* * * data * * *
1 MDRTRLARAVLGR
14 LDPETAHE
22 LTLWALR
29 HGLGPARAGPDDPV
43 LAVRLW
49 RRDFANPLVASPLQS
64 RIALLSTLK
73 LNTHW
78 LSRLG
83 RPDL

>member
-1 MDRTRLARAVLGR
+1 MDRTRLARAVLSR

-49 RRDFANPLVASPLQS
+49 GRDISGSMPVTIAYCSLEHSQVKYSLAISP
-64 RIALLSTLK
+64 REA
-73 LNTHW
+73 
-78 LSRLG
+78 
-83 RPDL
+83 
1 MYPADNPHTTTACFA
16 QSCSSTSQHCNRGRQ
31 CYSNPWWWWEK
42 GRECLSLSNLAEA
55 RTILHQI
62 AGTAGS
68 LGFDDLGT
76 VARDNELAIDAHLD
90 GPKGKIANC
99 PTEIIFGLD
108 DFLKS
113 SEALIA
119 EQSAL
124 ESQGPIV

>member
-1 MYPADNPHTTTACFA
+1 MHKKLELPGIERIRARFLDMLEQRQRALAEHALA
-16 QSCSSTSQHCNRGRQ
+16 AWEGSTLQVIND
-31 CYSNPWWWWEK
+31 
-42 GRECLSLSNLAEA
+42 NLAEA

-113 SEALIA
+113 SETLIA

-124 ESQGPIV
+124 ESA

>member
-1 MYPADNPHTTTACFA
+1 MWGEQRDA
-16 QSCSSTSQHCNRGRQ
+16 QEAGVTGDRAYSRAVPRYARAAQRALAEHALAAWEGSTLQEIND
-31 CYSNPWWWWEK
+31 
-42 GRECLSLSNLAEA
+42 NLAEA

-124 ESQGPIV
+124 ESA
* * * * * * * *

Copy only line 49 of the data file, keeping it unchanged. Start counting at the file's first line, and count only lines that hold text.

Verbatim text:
-124 ESQGPIV